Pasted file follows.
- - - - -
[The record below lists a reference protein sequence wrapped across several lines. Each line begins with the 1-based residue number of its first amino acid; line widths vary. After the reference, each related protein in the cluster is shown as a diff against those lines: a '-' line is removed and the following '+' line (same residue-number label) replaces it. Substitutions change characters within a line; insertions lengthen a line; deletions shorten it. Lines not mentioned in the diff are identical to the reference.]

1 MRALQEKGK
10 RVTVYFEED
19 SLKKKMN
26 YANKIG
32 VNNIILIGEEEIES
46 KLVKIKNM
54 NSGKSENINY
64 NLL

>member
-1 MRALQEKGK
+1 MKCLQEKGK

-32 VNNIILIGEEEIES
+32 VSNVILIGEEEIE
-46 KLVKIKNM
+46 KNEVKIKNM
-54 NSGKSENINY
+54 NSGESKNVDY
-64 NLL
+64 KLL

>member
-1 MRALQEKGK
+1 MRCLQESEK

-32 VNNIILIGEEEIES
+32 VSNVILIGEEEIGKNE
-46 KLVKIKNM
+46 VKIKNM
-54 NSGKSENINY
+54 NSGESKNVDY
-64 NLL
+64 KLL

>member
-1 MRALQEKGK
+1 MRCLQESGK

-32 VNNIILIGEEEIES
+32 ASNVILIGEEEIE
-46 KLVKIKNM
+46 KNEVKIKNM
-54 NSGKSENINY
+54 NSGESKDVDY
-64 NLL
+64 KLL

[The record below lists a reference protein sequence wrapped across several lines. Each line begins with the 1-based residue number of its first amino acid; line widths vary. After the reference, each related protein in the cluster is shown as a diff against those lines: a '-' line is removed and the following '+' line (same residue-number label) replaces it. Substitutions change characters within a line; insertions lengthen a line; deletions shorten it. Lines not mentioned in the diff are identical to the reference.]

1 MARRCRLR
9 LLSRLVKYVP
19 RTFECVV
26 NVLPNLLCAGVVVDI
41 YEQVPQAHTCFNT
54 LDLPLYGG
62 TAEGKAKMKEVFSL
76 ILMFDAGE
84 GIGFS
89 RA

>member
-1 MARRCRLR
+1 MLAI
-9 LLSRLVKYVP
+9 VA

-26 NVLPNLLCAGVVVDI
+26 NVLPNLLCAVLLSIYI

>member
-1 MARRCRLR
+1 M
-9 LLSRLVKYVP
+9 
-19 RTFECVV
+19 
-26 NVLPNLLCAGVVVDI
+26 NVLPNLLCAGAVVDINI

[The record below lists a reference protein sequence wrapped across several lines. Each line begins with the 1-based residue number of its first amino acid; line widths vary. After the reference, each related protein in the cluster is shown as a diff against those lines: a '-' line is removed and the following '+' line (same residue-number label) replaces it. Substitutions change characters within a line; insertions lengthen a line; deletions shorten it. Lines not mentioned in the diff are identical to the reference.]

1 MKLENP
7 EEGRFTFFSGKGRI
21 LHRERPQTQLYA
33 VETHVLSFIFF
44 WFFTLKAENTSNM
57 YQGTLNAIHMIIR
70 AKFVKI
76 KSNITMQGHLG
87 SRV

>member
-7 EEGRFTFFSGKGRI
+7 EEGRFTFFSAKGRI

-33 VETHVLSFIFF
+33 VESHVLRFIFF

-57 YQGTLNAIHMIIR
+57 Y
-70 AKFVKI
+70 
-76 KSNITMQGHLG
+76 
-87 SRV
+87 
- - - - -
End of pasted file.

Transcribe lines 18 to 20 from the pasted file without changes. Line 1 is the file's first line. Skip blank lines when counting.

+54 NSGESKNVDY
-64 NLL
+64 KLL